When I file a fix request, it is very likely that the request will be granted. The only real chance that it will be rejected is if there is an unforeseen complication. I will file the fix with a priority that is based on how much it is hurting the customer. If it is really causing major problems for a live server then it will get a high priority. If it is going to be a problem for a system that doesn’t go live for 3 months then it gets a lower priority. That doesn’t mean it is less important, just less urgent.
At this point, most of the activity is in Redmond rather than here. The first step is for development to reproduce the problem (if possible) and review the conclusions already drawn. Depending on what the bug is, we may have a detailed understanding of what code changes are needed or we may not. In this case, we know exactly what needs doing. We need to release the critical section in the error case so this is an ideal case.
So, the developer creates a test version of the fix which we call a “private” or a “buddy build”. This is for internal testing – if we can reproduce the problem inside Microsoft. If not then we ask the customer to help us test. The rules on private fixes are very clear. They should never be put on any machine other than a test machine which can be rebuilt if need be. They are virtually untested. Running them is a high risk thing to do and there is a considerable risk of side-effects because the test version might not have been created in a controlled build environment. Still, it should address the problem and so provide proof of concept. Privates don’t come with installers either and so have to be manually copied on the machine and registered or GACed by hand. Sometimes a customer will run a private in a production environment if the alternative is a completely dead system but we don't recommend it at all.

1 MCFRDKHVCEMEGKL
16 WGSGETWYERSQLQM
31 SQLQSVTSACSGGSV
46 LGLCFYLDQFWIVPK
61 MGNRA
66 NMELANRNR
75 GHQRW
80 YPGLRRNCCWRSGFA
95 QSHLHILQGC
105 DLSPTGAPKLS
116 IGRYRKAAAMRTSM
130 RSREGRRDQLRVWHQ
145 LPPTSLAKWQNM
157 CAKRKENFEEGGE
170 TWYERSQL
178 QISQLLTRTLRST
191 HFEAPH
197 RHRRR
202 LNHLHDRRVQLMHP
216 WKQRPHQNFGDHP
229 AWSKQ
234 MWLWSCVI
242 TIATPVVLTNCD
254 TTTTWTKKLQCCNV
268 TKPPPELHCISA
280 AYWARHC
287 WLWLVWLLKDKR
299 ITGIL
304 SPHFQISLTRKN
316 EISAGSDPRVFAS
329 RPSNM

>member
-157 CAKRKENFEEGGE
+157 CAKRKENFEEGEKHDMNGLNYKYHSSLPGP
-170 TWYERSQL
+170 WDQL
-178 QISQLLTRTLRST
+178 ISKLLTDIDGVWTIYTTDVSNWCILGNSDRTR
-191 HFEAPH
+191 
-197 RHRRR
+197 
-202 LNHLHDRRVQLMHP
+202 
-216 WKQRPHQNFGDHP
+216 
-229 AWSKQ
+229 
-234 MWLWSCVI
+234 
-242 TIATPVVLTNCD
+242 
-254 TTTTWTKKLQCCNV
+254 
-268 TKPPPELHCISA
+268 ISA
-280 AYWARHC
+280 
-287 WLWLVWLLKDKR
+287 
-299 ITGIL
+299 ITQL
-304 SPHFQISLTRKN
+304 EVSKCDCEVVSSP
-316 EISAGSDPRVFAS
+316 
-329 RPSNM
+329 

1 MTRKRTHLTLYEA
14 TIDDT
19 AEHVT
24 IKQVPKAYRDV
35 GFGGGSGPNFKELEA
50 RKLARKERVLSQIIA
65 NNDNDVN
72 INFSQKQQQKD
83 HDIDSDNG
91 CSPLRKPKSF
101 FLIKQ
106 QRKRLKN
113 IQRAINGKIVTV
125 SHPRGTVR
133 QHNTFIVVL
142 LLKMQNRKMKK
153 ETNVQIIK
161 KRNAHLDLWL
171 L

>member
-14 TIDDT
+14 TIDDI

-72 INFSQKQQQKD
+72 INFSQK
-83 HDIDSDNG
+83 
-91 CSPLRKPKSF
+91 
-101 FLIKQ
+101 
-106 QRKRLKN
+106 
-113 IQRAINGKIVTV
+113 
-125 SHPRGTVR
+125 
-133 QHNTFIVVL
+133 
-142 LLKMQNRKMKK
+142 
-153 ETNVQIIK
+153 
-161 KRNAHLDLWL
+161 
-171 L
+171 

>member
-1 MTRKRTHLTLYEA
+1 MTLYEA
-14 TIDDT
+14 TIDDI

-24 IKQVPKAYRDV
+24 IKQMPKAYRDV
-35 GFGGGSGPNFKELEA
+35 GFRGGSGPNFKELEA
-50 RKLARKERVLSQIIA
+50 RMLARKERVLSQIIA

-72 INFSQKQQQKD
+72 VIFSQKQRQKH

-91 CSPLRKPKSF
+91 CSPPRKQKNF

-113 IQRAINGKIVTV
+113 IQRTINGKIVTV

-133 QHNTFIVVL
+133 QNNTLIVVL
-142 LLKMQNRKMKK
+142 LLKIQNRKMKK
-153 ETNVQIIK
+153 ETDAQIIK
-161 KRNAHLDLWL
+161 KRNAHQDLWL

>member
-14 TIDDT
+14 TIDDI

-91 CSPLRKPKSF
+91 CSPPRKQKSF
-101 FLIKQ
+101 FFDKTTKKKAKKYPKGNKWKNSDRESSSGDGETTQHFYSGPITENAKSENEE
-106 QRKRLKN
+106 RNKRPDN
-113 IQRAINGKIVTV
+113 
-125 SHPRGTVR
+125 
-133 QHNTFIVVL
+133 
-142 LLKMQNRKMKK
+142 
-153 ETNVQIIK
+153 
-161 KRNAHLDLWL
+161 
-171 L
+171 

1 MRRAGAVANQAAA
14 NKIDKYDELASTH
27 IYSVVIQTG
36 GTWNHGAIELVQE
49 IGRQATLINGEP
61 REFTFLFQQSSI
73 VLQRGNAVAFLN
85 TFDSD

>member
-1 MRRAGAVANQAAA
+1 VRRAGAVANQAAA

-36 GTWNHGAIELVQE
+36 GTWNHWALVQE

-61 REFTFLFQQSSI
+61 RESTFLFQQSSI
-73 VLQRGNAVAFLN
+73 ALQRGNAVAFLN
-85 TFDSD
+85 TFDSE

If the private works well then we proceed to proper QA, packaging (building the installer and EULA) and testing. It is about now that a knowledge base article number is associated with the fix. The actual article doesn’t generally get written until rather later. If testing goes well then we have a shiny new hotfix that can be delivered to the customer.
Next blog, I will talk about licensing and localisation.